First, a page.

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Healthy mouse sperm grown in a dish from stem cells

How soon before we can make human sperm from stem cells? www.shutterstock.com

Healthy mouse sperm grown in a dish from stem cells

How soon before we can make human sperm from stem cells? www.shutterstock.com

Scientists in China have successfully made mouse sperm cells from embryonic stem cells. These “spermatid-like cells” were used to successfully fertilise mouse egg cells and produce healthy fertile offspring. This is a significant breakthrough and makes the possibility of generating functional sperm for men who are infertile that bit closer. But there is still a long way to go.

All mammals, including mice and humans, reproduce sexually and so rely on the fusion of gametes (eggs and sperm). But, in order to achieve fertilisation and sustain subsequent embryonic development, both male and female gametes must have undergone the long and complex procedure of multiplication, growth and maturation.

An absolute requirement for the generation of healthy offspring is the production of haploid gametes: gametes that contain half the number of chromosomes as other cells. These haploid gametes unite upon fertilisation to generate a new euploid organism with a complete set of chromosomes. In the human each egg and sperm has 23 compared to all other cells which contain 46 chromosomes.

The generation of haploid gametes relies on a highly regulated cell division process, which is specific only for germ cells and occurs in the gonads (the ovaries and testes). The process is known as “meiosis”.

How Zhou et al. generated haploid male gametes from mouse embryonic stem cells that can produce viable and fertile offspring, demonstrating functional reproduction of meiosis in vitro. Zhou, Wang, and Yuan et al./Cell Stem Cell 2016, Author provided

Reconstruction of male and female gamete development in culture from either embryonic stem cells or induced pluripotent stem cells (adult cells that are reprogrammed to a state similar to an embryonic stem cell) remains a great challenge in reproductive biology. Mouse primordial germ cells (the precursors of sperm and eggs), produced in a dish, have been shown to complete meiosis and develop into sperm only after being transplanted into the testes. In humans, however, there is concern that transplanting primordial germ cells into the testes could cause a tumour to develop so functional sperm cells have to be developed in vitro.

Gold standard

Despite some previous reports of haploid sperm cells being generated in vitro from stem cells, the study by Quan Zhou and his team at Nanjing Medical University, is the first to describe complete in vitro meiosis, fulfilling all the gold standard criteria proposed for in vitro derived gametes.

The researchers grew embryonic stem cells together with cells from mice testicles and exposed them to chemicals and hormones that encouraged them to form sperm. The resultant sperm, or spermatid-like cells, were then injected into mouse eggs and yielded high fertilisation and embryo formation rates (over 90%). Healthy pups were born, which developed normally into adulthood and then had offspring of their own.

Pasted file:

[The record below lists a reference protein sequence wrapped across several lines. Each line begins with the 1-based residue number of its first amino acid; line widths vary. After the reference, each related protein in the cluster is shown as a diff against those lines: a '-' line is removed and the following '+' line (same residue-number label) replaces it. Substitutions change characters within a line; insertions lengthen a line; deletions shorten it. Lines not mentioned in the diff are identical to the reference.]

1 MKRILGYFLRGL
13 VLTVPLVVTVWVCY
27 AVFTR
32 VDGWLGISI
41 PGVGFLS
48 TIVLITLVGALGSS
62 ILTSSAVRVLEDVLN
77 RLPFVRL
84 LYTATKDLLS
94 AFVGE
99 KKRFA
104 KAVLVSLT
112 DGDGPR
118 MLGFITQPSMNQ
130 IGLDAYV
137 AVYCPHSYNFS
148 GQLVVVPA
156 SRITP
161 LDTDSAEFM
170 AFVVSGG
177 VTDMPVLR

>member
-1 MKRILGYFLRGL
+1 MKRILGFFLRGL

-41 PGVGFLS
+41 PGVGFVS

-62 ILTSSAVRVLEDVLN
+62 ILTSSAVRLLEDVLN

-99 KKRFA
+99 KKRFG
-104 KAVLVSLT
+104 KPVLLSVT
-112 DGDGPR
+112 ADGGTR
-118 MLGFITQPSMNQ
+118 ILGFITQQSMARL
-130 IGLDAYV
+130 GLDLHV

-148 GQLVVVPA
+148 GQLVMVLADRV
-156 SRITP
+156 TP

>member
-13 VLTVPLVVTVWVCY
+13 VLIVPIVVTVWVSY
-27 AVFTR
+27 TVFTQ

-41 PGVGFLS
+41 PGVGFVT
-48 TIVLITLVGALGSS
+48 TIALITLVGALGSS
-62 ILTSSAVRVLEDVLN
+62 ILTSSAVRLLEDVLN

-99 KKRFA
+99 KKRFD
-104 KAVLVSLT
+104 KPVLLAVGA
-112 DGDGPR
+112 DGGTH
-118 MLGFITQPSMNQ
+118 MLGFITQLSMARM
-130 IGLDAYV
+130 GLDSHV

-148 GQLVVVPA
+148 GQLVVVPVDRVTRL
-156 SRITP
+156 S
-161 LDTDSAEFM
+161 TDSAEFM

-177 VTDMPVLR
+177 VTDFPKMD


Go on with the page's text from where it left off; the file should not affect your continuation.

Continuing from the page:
Overall, this is a study with encouraging findings that demonstrates the feasibility of producing sperm cells from embryonic stem cells under purely in vitro conditions. This brings hope to men who are unable to produce sperm either as result of congenital problems, such as Sertoli-only cell syndrome where the cells that produce sperm do not form, or from surgery, infection or cancer treatments. It may even help men who produce poor quality sperm.

Still early days, though

There are obvious limitations, however – and several issues that need to be addressed in future studies before we can offer these men any real hope. One of the most important is that the team were not able to produce mature spermatozoa. Some men who have no sperm in their ejaculate (azoospermia) do have sperm in their testicles, which can be surgically recovered but in many cases the sperm is immature and known as a spermatid.

In the human, data from the use of spermatids injected into eggs using ICSI (intracytoplasmic sperm injection) are far from encouraging as pregnancy and live birth rates are disappointingly low. In the study by Zhou, the birth rate in control mice using in vivo round spermatids was only 9.5% and was even lower (about 2.8% live births) after the use of the embryonic-stem cell derived spermatid-like cells.

Also, the work was conducted in mice and there is evidence that there are differences at these early stages of egg and sperm development between mice and humans. So it would be premature to extrapolate the results to humans.

These observations show that we are still a long way from achieving adequate efficiency and safety for this new technique in humans. However, the findings of this new study show that in vitro production of functional spermatid from embryonic stem cells is constantly improving. It will surely form the basis for future studies in this constantly evolving and fascinating field of regenerative medicine. At least there is some light at the end of the tunnel and the team from Nanjing Medical University should be congratulated for achieving this breakthrough.